George Institute for Global Health recommends task-sharing for effective cardiovascular disease management
Models of care that empower the non-physician health care workers to work alongside physicians and support them to diagnose and manage high-risk individuals appears to have considerable potential to deal with the growing burden of cardiovascular diseases (CVD) in resource poor settings, reveal a series of studies done at The George Institute for Global Health.
In India, high levels of CVD risk factors have been documented in various rural populations, which currently constitute 70% of the total population, with CVD being the leading cause of adult death in many such communities. Based on these results of the Rural Andhra Pradesh Cardiovascular Prevention Study (RAPCAPS), the George Institute for Global Health launched a project called SMARTHealth. The project will explore the use of technology along with a proper mechanism of task sharing between the physicians and the non-physician health force that can provide the way forward for managing CVDs.
This Doctor’s day, the George Institute for Global Health has given the call for a new relationship between the physician and the non-physician work force.
“We need to innovate models of care that train and empower Non-Physician Health Workers (NPHW) to diagnose and treat high-risk individuals with cardiovascular disease’’, says Dr D Praveen, Senior Research Fellow, The George Institute for Global Health India.
The initial evaluation of the SMARTHealth platform is now complete. The project which initially is based on CVDs would explore the mechanism of task sharing and would be in the form of an intervention research that would explore how technology can empower the non-physician health workers to carry out screening and co-ordinate with physicians for better management of the important causes of death and disability. This study modified and developed a more robust algorithm based on a mobile platform, building on the lessons learned in the RAPCAPS project. The initial evaluation in a primary health care setting demonstrated high acceptability among the ASHAs and primary care physicians.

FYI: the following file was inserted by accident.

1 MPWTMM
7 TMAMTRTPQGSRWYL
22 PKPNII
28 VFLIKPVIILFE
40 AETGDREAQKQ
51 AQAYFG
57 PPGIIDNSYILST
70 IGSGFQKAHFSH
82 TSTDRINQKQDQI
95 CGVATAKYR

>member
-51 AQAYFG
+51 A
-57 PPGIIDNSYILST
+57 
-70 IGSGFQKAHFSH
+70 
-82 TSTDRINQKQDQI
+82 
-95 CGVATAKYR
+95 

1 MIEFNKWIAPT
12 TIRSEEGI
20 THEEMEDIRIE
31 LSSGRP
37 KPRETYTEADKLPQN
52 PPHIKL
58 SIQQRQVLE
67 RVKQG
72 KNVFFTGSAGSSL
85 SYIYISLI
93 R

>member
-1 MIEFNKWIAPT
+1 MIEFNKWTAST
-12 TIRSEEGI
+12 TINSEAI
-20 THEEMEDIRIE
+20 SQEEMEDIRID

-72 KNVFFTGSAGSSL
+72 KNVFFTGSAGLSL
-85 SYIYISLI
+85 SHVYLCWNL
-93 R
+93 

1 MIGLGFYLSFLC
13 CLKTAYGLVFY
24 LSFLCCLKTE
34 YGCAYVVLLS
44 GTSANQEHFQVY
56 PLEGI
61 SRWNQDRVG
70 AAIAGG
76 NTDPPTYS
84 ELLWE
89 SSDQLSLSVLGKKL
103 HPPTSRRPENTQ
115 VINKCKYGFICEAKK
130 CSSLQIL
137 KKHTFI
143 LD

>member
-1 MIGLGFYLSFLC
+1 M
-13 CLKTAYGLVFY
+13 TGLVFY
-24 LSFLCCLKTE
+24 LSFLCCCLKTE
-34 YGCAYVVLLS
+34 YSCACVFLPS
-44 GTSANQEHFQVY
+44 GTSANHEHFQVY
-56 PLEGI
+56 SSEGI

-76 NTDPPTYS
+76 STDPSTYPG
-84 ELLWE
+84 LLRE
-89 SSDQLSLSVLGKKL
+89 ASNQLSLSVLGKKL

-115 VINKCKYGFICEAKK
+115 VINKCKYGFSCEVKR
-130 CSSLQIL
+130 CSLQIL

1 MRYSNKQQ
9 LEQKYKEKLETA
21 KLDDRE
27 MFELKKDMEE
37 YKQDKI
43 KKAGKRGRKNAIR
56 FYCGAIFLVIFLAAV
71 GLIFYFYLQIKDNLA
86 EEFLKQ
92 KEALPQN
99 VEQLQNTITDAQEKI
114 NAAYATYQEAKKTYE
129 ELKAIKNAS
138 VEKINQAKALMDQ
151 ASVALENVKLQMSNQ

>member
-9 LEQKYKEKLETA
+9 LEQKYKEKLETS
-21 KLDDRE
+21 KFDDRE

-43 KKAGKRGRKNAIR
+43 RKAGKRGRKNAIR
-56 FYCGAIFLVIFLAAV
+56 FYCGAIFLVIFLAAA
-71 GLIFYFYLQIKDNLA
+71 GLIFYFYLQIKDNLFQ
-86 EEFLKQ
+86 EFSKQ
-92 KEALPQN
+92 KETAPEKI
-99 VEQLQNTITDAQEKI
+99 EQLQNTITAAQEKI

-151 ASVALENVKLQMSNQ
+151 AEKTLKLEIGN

Earlier in RAPCAPS, the results of the cluster–randomised control trial done in 44 villages located in the Godavari districts of Andhra Pradesh, India, also showed how task sharing can lead to effective CVD management. In that study, villages were randomised to receive the intervention package which involved the use of a simple algorithm designed to increase the identification and treatment of individuals at high-risk of CVD and to be used by NPHWs. High-risk individuals were referred to physicians for initiation of treatment and NPHWs provided follow up care. The primary outcome was the proportion of high-risk individuals identified.
“The health workforce shortage in rural regions can be tackled by launching a CVD prevention strategy that could be delivered by non-physician healthcare workers (NPHWs)," says Dr Rohina Joshi, senior research fellow at The George Institute for Global Health Australia and the University of Sydney.
Outcomes were assessed between 12 and 24 months amongst 1135 high-risk individuals. The clinical algorithm increased the proportion of high-risk individuals identified (63.3% versus 51.4%, p=0.028). By following the algorithm, NPHWs were able to make clinical care recommendations identical to those of physicians in 87% of cases studied.
Rural Andhra Pradesh has a large disease burden attributable to CVD with significant under-utilisation of evidence based low-cost preventive medications. Primary care physicians are first point of contact and the main providers of healthcare for individuals with CVDs.
In low and middle income countries too few doctors exist and physician workforce disparities for rural and remote regions are very substantial. "In India, the number of physicians per 1000 population is just 0.6 and therefore different models of care are imperative,’’ added Dr Joshi.